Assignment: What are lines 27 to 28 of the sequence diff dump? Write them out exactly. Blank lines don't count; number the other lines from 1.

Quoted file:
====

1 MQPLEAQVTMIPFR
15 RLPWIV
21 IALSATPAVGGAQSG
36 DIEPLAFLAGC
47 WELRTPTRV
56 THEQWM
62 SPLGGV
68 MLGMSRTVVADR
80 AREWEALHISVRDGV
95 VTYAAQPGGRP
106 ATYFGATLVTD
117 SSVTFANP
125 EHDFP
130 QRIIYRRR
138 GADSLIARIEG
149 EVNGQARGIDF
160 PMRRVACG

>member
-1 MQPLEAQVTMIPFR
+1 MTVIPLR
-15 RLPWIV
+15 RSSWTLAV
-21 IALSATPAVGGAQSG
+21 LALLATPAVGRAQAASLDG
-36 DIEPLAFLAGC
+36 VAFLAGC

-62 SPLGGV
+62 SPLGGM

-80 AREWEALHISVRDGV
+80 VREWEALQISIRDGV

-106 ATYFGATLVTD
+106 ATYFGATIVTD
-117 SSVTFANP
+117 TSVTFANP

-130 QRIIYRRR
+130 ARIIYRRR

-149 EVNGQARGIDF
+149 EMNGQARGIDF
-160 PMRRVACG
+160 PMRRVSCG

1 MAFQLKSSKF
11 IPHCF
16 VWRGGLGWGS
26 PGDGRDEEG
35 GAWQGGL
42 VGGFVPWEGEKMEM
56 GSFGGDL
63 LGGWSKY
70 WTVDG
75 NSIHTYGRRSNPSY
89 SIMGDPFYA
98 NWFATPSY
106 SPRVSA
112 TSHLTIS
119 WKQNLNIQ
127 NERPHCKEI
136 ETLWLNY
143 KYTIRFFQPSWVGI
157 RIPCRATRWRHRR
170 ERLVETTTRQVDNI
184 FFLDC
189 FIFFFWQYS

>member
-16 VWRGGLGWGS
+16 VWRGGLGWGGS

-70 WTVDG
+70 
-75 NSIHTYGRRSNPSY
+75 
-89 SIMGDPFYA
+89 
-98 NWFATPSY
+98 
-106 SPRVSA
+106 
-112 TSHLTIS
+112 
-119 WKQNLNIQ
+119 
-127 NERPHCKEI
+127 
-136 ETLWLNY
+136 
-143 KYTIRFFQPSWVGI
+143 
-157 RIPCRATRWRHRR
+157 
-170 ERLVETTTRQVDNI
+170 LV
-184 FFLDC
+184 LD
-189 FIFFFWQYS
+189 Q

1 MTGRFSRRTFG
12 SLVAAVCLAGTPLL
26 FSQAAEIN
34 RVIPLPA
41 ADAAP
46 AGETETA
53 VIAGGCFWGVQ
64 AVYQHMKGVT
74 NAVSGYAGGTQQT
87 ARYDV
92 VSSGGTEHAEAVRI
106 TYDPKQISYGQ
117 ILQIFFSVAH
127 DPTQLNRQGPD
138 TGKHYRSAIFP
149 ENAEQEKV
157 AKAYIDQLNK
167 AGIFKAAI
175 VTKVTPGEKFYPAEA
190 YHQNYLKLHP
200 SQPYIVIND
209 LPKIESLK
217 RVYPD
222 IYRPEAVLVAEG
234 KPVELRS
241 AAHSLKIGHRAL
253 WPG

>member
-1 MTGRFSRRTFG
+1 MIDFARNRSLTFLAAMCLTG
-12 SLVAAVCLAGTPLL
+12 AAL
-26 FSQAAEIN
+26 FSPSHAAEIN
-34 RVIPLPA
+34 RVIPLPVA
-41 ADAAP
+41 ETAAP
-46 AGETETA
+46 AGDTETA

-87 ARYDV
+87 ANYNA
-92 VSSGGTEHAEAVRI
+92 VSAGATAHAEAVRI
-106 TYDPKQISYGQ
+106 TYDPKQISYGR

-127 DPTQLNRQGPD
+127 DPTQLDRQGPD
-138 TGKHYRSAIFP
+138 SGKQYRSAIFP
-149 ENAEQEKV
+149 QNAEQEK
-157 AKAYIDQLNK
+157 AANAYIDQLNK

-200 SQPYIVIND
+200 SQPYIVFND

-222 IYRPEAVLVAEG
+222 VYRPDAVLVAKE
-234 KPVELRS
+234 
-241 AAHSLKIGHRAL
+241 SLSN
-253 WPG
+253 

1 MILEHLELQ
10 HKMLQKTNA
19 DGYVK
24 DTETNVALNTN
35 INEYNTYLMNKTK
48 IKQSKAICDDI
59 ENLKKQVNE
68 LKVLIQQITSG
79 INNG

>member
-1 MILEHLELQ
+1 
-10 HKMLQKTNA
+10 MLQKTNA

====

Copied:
-62 SPLGGV
+62 SPLGGM